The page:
In the short-term, I had to pick a reasonable tenure that I was comfortably to pay, whether in cash or in CPF. Some suggested to use the longest period possible, but I thought that was unnecessary to incur more interest. In hindsight, to ease cash flow, that might be worth considering. Nevertheless, I have been paying between $1,650 to $1,729 monthly for the past 2 years as the interest rates have fluctuated. Had I gone with a HDB loan, it would have been $1,854 per month. So clearly, a bank loan for me was justified, so long as I had the discipline to pay each month and not incur additional interest for no good reason.

Next, why cash? I have three main reasons.

Arbitrage between earning interest from CPF OA and paying interest on my housing loan. I have explained above in terms of comparing between a housing loan and a HDB loan. But now, because I pay in cash, the monies that are thus kept in the CPF OA earns me 2.5% interest, which is more than ~1.x% that I am paying in cash. It does not make sense for me to lose out on the 2.5% interest. Some may say that I should just CPF OA monies anyway because I could possibly earn more by investing the cash instead. I agree, but I have also already set aside funds for investing purposes, and this is the more conservative side of my portfolio that I am looking at.

Option to ease cash flow in the future by switching to CPF OA instead of cash. Since I can afford it now, I should pay by cash as much as possible. That allows my CPF OA to accumulate and snowball. If either me or my wife gets retrenched, or my wife wants to stop working to take care of our daughter, then we always have the option of shifting to pay by CPF OA and thus making our monthly commitments slightly easier to fulfill money-wise.

Unlocking cash when I sell. It is quite likely that I will not be staying in this BTO forever. If and when I sell the place, I will get cash in return and have less accrued interest (not that it matters that much since I will be able to use it to pay for my next property anyway). But in this case, unlocking for cash allows for more versatility in terms of investment options then. Some may then say that it is actually investment options that I am foregoing now, but as I have mentioned previously, I have already set aside money for that purpose now.

So yes, the article talks about being prudent by using cash to pay for the monthly mortgage. I fully agree. But as I previously mentioned, there are also other factors to consider too. What I have decided on is understandably not the most common option.

Do you agree with my decision or assessment of it?

The First $100,000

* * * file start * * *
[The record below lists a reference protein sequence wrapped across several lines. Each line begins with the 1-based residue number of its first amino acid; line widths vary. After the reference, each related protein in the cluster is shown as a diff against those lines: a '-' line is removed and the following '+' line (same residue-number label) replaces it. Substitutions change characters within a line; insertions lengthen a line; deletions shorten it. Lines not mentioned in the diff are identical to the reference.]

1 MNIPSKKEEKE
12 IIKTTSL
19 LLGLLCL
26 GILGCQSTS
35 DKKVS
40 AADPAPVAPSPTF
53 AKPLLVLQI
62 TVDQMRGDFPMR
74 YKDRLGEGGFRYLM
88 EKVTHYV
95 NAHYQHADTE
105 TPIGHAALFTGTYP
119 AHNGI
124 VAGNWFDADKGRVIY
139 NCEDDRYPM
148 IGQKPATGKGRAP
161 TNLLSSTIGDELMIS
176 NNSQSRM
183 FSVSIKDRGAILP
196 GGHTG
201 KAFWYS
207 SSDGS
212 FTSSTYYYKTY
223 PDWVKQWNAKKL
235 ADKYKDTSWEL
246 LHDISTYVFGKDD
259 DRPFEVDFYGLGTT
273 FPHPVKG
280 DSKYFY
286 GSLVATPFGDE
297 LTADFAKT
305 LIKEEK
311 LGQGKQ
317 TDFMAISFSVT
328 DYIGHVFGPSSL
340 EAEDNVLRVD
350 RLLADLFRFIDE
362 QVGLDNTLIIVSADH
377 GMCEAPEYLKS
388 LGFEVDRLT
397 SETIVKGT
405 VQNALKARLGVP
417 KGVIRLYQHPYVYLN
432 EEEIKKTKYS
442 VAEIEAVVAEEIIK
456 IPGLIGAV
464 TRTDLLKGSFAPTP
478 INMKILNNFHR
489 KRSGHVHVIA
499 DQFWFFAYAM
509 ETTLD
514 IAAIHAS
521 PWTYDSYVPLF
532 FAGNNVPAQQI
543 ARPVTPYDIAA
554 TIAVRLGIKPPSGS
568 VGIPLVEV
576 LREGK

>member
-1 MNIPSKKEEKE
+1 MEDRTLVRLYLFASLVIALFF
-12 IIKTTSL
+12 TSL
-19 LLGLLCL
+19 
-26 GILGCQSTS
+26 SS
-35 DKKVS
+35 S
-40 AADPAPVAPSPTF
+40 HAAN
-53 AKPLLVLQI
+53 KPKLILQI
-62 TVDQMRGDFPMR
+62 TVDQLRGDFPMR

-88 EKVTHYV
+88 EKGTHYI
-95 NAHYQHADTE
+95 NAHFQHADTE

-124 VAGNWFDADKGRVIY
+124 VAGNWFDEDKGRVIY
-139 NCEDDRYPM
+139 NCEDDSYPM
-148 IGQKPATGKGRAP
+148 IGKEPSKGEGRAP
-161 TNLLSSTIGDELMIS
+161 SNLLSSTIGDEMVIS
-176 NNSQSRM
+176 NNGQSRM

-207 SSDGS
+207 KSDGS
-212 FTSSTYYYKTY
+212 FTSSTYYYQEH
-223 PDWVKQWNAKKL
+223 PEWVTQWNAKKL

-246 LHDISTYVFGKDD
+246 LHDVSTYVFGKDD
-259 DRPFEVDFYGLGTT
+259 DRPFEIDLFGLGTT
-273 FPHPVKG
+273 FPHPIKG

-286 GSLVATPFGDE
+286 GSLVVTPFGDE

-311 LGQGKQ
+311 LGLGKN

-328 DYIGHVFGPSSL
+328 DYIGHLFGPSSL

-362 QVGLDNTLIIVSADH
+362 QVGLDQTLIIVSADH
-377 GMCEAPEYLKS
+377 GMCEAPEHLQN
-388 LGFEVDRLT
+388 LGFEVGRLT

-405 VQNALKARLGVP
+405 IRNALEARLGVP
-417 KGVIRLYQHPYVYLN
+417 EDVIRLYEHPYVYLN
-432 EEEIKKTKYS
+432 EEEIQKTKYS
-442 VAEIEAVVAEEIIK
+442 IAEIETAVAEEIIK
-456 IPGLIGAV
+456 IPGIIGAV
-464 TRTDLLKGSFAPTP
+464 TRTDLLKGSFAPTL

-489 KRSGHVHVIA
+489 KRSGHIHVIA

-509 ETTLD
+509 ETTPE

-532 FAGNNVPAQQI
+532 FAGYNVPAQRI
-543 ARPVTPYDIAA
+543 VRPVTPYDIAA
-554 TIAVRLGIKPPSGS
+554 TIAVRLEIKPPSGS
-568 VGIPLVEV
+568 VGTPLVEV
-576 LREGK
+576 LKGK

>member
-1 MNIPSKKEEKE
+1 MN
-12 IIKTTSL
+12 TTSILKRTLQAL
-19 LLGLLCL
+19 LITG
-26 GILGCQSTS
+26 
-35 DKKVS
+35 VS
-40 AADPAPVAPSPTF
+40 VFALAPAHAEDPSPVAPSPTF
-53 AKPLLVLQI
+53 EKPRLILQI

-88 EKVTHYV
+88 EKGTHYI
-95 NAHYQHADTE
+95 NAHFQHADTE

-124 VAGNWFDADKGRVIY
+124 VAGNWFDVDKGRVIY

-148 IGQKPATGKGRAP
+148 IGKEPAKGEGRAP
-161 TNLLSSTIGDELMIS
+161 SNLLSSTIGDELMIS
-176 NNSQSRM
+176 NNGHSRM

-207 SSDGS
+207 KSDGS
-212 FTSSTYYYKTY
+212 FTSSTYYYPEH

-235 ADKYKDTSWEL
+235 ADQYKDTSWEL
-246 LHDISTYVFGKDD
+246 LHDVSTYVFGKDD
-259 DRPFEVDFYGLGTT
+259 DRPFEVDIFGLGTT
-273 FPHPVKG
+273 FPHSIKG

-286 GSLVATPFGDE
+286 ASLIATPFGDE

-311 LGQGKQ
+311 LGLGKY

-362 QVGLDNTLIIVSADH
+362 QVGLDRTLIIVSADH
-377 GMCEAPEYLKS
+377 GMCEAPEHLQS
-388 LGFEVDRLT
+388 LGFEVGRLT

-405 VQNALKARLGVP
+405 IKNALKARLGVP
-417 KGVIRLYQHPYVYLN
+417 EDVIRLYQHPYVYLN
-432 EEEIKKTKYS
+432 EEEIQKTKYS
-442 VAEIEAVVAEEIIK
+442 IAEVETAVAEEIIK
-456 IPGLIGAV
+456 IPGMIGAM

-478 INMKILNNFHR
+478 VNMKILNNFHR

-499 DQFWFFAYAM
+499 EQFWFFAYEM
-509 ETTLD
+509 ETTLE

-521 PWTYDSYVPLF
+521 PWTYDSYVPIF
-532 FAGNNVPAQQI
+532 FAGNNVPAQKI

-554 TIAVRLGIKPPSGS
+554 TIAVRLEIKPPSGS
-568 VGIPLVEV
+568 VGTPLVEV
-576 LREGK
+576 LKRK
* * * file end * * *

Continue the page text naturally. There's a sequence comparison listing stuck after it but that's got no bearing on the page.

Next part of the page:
After 4 years and 4 months (I just checked) of stock-picking and being invested in the stock market, I find myself with a portfolio valuation that just passed the $100,000 mark. This comes in spite of the huge crash earlier this year, and me pouring in another $15,000 just the month before the crash. My lesson from that crash was to grit my teeth, knowing that the fundamentals of my stock picks were not changing drastically (yet) and I suppose the past 2-3 months have shown that they have indeed recovered.

Surpassing the $100k mark

But let’s be real. It’s not like I made $100,000 in profits. Truth be told, since my first day of trading, I have a capital inflow of $75,000, with $25,000 split between $16,000 in actual returns (i.e. closed transactions + dividend payouts) and $9,000 in paper gains. Digging deeper, I tend to compare my time-weighted returns (TWR) against the ES3 and SPY, which track the STI and S&P 500 indices respectively. This is reasonable since I am holding onto both SG and US stocks and if I cannot outperform either of these, then it means I might well be better off just investing in these indices instead.

TWR of 61% is not too far off from SPY’s 69%, but we should aim to do better than that.

My portfolio TWR was constantly performing before these indices up till mid-2018, where I made a drastic shift in my portfolio by selling some SG stocks to invest in more US stocks. And that’s where the portfolio slowly picked up and rode the wave of the US market to where it is today.

I must say that I am still on this learning journey. I know many people say making the first $XX is the hardest, and intuitively it makes sense because there should be reinvested dividends should yield higher returns. But I think the bigger gains comes from time in the market, experiencing the highs and lows and learning how one’s emotions respond to the market and how one should practice emotional restraint and not be too quick to buy or sell just based on what is trending. So it will be interesting to see how long I take to make the next $100,000 and whether it will indeed take me shorter than another 4 years 4 months. Hopefully with more knowledge of the markets and the businesses I am invested in, I will gain more confidence and trust in my stocks picks, alongside my other forms of investment tools.